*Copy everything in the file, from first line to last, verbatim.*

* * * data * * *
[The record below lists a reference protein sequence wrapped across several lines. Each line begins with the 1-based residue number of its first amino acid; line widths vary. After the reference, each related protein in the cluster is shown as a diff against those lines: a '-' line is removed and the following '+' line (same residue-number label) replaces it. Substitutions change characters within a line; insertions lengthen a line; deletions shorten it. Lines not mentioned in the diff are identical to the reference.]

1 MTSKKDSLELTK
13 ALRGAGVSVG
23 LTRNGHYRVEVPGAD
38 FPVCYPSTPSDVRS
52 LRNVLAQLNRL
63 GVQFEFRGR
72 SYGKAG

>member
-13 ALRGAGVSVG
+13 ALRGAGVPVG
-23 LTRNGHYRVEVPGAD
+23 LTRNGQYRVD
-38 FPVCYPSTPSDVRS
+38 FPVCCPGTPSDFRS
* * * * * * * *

[The record below lists a reference protein sequence wrapped across several lines. Each line begins with the 1-based residue number of its first amino acid; line widths vary. After the reference, each related protein in the cluster is shown as a diff against those lines: a '-' line is removed and the following '+' line (same residue-number label) replaces it. Substitutions change characters within a line; insertions lengthen a line; deletions shorten it. Lines not mentioned in the diff are identical to the reference.]

1 MTSKKDSLELTK
13 ALRGAGVSVG
23 LTRNGHYRVEVPGAD
38 FPVCYPSTPSDVRS
52 LRNVLAQLNRL
63 GVQFEFRGR
72 SYGKAG

>member
-13 ALRGAGVSVG
+13 ALRGAGVPVG
-23 LTRNGHYRVEVPGAD
+23 LTRNGQYRVD
-38 FPVCYPSTPSDVRS
+38 FPVCCPGTPSDFRS